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The Humble Beginnings of a Game Blogger

I feel fairly confident that I've mentioned my humble beginning in video games before on the site (potentially in one of my old auto-biographies). However, it's a story I enjoy telling and seeing as we're all looking to introduce (or in my case re-introduce) everyone on the site to the writing staff here at Shogun, I'll happily recant the tale once more for the benefit of those new to the site:

When I was a young lad, growing up in a small town, I encountered a new friend that introduced me to his Sega Master System while we were hanging out at his place. I don't recall the first game that we played, but over the course of the afternoon we went through titles like Bomber Raid, Road Rash, Adventure Island (Wonder Boy), and Cyborg Hunter.

Master System

Instantly I was an addict, I couldn't get enough of this brave new world of video games that I'd been introduced to... which seemed like a nuisance to the friend who'd introduced me. The whole afternoon he was offering suggestions for other things to do, but I just swapped games and said "well let me check this one out first!"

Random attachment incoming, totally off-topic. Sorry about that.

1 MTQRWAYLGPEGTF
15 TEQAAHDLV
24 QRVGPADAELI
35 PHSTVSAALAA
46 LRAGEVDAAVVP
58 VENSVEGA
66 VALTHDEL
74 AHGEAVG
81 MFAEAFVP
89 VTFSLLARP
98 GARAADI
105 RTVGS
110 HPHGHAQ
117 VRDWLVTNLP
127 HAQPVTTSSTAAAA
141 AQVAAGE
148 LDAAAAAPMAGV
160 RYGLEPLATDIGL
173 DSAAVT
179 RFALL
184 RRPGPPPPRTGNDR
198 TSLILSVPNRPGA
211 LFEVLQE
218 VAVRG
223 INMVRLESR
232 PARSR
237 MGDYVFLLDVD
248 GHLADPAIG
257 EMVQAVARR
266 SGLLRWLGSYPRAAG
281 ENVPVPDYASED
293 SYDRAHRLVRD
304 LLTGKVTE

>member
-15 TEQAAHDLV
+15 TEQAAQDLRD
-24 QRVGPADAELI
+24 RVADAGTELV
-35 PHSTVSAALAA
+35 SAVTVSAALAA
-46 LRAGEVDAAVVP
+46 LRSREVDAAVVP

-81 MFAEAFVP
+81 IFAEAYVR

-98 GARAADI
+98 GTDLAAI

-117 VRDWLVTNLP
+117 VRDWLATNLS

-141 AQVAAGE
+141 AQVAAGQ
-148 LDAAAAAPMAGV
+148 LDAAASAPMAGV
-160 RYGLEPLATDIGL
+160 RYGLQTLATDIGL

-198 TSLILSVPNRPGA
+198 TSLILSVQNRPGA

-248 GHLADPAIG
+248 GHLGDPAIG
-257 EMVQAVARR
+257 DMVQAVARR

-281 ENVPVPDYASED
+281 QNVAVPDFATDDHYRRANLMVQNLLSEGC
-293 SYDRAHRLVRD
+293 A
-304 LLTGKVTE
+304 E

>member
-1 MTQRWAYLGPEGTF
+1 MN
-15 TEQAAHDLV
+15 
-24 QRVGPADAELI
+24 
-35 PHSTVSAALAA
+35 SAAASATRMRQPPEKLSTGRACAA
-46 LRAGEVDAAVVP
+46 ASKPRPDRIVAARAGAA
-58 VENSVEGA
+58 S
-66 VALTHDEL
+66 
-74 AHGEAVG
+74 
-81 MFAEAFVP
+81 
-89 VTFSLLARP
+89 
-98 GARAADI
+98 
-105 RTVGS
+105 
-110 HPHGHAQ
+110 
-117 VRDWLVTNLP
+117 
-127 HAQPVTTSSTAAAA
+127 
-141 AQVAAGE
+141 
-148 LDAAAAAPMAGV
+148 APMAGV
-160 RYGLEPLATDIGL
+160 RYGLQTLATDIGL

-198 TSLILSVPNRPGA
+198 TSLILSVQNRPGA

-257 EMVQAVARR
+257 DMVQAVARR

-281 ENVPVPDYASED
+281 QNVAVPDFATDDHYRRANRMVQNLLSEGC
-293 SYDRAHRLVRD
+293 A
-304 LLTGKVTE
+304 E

When the night wound down and I was on my way home my friend proposed a trade, seeing as he was (clearly) not as much of a fan of the video game system as I was: His Sega Master System (complete with two controllers and his entire collection of games) for a clock/radio/phone that I had in my bedroom.

The deal was struck and history was made.

Unfortunately, neither of our parents (a.k.a. the people that had actually fronted the money for the system and phone both) had agreed to the terms of their children. When my parents found out they were upset. When his Dad found out, he was upset.

The parents got together and talked about trading everything back, and they'd collected up the system and games that I'd set up already. On the other end, with my friend, I'm sure the scene was similar.